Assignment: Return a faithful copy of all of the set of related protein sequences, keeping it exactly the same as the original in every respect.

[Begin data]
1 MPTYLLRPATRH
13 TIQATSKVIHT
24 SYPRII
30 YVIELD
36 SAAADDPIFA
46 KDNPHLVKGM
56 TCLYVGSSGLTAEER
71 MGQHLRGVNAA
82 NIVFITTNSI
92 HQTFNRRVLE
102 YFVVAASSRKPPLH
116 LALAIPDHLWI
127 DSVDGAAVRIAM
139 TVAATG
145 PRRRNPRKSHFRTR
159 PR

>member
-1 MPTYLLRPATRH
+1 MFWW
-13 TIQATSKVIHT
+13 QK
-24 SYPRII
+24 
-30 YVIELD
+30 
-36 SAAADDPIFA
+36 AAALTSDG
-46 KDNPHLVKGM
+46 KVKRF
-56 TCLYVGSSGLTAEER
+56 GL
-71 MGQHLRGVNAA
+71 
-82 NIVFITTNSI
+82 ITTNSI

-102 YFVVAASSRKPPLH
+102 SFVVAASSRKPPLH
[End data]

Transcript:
1 MPTYLLRPATRH
13 TIQATSKVIHT
24 SYPRII
30 YVIELD
36 SAAADDPIFA
46 KDNPHLVKGM
56 TCLYVGSSGLTAEER
71 MGQHLRGVNAA
82 NIVFITTNSI
92 HQTFNRRVLE
102 YFVVAASSRKPPLH
116 LALAIPDHLWI
127 DSVDGAAVRIAM
139 TVAATG
145 PRRRNPRKSHFRTR
159 PR

>member
-1 MPTYLLRPATRH
+1 MFWW
-13 TIQATSKVIHT
+13 QK
-24 SYPRII
+24 
-30 YVIELD
+30 
-36 SAAADDPIFA
+36 AAALTSDG
-46 KDNPHLVKGM
+46 KVKRF
-56 TCLYVGSSGLTAEER
+56 GL
-71 MGQHLRGVNAA
+71 
-82 NIVFITTNSI
+82 ITTNSI

-102 YFVVAASSRKPPLH
+102 SFVVAASSRKPPLH